Conclusions
Results showed that both interventions improved adherence to ART. Thus, the two kinds of follow-up can be used to promote treatment adherence among HIV patients on ART.
doi:10.2196/jmir.3264
PMCID: PMC4296100  PMID: 25563775
adherence; antiretroviral therapy, highly active; HIV-infected patients; human immunodeficiency virus; nursing; nursing informatics; Web-based intervention
20.  Development and Assessment of an E-Learning Course on Breast Imaging for Radiographers: A Stratified Randomized Controlled Trial 
Background
Mammography is considered the best imaging technique for breast cancer screening, and the radiographer plays an important role in its performance. Therefore, continuing education is critical to improving the performance of these professionals and thus providing better health care services.
Objective
Our goal was to develop an e-learning course on breast imaging for radiographers, assessing its efficacy, effectiveness, and user satisfaction.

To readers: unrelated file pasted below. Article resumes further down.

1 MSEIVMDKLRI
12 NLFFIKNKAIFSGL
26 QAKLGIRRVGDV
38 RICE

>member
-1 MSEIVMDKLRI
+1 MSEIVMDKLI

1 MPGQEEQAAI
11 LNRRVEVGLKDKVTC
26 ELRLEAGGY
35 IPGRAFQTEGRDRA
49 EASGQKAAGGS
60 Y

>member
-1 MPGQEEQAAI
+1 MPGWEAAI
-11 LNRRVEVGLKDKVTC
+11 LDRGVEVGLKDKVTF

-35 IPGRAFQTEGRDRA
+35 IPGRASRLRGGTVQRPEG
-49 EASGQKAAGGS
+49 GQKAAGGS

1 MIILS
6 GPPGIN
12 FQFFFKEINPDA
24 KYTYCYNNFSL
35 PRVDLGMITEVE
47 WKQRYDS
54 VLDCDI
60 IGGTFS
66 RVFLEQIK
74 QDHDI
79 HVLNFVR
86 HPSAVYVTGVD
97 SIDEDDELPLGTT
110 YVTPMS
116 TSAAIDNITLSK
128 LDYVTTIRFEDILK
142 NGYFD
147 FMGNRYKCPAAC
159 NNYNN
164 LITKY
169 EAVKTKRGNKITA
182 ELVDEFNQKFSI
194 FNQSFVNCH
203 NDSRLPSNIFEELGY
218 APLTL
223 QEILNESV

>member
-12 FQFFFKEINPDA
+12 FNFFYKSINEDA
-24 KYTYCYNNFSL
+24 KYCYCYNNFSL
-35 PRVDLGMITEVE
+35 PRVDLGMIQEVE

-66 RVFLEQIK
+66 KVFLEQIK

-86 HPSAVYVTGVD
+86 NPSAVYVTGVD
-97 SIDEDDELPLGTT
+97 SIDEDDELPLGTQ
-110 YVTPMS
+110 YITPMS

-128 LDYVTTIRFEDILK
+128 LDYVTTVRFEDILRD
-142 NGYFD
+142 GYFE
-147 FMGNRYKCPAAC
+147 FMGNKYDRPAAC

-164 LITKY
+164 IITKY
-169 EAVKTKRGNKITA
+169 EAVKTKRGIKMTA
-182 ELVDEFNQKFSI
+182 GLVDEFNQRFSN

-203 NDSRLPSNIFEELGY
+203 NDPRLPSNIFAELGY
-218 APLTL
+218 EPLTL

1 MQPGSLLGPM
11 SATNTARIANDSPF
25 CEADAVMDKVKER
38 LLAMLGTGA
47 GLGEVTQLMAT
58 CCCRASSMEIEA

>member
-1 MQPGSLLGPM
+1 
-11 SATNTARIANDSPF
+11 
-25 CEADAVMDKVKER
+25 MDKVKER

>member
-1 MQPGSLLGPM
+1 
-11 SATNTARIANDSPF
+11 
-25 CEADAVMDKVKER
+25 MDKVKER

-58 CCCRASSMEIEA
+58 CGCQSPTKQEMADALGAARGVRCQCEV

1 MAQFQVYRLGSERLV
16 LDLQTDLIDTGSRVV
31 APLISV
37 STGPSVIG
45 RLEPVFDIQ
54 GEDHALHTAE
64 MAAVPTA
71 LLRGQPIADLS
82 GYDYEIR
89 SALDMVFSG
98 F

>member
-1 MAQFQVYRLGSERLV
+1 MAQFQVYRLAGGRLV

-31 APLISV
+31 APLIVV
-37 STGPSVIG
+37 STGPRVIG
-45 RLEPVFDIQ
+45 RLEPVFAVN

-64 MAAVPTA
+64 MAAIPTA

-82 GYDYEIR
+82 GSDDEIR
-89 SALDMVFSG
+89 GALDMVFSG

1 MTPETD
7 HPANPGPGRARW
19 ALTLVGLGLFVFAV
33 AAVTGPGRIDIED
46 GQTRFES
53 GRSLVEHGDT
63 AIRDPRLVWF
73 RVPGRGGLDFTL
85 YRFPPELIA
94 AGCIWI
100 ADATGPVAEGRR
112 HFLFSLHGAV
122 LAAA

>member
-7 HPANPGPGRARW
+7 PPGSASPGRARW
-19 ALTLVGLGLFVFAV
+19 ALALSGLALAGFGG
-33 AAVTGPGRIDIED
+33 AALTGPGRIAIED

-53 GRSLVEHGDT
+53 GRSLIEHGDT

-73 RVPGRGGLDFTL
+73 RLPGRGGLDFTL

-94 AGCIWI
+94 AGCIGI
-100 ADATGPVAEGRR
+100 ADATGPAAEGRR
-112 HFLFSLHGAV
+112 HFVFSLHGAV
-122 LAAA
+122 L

Methods
A stratified randomized controlled trial was performed with radiographers and radiology students who already had mammography training, using pre- and post-knowledge tests, and satisfaction questionnaires. The primary outcome was the improvement in test results (percentage of correct answers), using intention-to-treat and per-protocol analysis.
Results
A total of 54 participants were assigned to the intervention (20 students plus 34 radiographers) with 53 controls (19+34). The intervention was completed by 40 participants (11+29), with 4 (2+2) discontinued interventions, and 10 (7+3) lost to follow-up. Differences in the primary outcome were found between intervention and control: 21 versus 4 percentage points (pp), P<.001. Stratified analysis showed effect in radiographers (23 pp vs 4 pp; P=.004) but was unclear in students (18 pp vs 5 pp; P=.098). Nonetheless, differences in students’ posttest results were found (88% vs 63%; P=.003), which were absent in pretest (63% vs 63%; P=.106). The per-protocol analysis showed a higher effect (26 pp vs 2 pp; P<.001), both in students (25 pp vs 3 pp; P=.004) and radiographers (27 pp vs 2 pp; P<.001). Overall, 85% were satisfied with the course, and 88% considered it successful.